In recent decades, Japan has been undergoing an extensive societal change, centred mainly on family, employment, and patterns of social interaction. Later and fewer marriages lead to a growing amount of single households; the de-stabilization of employment produces new living conditions; the virtualization of communication generates new formats of interaction, often linked to the problem of alienation, especially among the younger generation. These processes have produced not only objective trends but also a subjective climate of instability, often framed by the discourse on Japan's precarity. A society that for decades has viewed itself as a homogeneous middle-class entity, Japan is still affluent but undergoing a long economic stagnation and, more importantly, increasingly experiencing itself as a fragmented society filled with social maladies. This article explores one outcome of these conditions–a new form of housing commonly referred to as the ‘share house.’ It first introduces the ‘share house’ phenomenon, then places it in the context of changes undergone by Japanese society. I suggest that the ‘share house’ represents a new institution addressing the growing need for alternative social alliances, particularly among young single adults seeking substitute modes of intimacy and belonging.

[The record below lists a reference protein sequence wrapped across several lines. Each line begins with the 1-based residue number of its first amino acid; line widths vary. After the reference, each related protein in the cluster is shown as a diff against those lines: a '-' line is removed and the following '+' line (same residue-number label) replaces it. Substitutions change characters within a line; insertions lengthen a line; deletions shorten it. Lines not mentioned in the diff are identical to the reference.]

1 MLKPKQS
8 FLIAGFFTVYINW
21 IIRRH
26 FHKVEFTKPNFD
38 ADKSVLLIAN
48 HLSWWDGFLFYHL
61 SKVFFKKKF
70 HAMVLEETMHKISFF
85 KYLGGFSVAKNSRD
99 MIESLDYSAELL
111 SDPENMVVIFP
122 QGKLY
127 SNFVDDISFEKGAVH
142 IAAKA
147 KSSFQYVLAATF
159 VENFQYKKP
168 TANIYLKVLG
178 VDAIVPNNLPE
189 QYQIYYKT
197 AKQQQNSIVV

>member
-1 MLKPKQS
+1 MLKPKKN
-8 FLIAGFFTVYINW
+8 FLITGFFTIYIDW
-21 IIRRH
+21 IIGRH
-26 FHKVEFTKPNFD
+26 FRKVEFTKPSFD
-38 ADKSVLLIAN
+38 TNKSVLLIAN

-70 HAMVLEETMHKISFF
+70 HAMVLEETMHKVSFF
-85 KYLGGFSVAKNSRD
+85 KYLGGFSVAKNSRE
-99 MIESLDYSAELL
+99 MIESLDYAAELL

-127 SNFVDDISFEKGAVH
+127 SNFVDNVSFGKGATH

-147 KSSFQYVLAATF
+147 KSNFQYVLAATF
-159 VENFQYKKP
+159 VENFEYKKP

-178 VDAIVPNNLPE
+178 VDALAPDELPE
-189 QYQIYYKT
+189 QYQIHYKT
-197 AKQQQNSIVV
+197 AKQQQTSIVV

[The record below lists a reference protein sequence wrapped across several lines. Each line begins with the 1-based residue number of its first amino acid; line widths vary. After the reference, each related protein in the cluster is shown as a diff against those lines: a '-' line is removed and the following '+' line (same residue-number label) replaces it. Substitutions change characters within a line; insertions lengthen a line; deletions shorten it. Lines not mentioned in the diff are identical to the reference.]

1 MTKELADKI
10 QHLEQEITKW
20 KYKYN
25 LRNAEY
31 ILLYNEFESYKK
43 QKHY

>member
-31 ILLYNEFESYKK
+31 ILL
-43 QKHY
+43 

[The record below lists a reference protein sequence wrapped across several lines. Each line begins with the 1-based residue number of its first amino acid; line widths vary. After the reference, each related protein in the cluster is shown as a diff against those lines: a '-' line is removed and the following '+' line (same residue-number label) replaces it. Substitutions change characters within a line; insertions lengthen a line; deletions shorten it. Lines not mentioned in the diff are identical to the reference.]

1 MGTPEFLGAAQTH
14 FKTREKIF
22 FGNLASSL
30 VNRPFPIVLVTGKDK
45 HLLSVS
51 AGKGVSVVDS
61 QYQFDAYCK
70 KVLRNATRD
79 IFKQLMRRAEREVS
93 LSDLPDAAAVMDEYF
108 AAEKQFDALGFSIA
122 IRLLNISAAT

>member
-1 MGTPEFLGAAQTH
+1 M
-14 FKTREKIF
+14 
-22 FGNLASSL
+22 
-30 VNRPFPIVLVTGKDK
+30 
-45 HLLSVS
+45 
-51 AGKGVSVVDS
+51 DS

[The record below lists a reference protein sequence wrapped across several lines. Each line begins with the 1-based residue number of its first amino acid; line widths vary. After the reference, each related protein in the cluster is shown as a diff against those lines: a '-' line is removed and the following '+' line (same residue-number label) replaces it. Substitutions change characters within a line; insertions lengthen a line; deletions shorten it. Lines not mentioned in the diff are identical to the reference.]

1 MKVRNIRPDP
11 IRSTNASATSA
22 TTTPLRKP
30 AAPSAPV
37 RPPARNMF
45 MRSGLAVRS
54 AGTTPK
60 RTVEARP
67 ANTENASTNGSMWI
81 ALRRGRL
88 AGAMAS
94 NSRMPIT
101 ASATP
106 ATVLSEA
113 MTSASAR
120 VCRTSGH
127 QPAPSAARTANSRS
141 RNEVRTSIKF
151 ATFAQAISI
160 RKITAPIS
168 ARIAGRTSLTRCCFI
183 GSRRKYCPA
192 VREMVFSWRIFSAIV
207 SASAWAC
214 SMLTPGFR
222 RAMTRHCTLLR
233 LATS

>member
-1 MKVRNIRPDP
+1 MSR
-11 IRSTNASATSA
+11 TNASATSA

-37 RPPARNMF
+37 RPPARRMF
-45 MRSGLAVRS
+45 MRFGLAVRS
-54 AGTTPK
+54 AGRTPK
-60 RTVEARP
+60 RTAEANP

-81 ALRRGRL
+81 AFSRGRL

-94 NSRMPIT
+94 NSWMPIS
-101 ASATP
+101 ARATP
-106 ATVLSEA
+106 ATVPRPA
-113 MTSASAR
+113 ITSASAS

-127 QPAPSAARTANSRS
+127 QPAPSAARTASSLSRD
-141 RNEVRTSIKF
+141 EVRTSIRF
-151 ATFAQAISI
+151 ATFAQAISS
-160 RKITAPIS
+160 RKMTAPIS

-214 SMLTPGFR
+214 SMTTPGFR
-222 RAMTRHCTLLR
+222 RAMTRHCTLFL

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- shared living
ASJC Scopus subject areas
- Cultural Studies
- Sociology and Political Science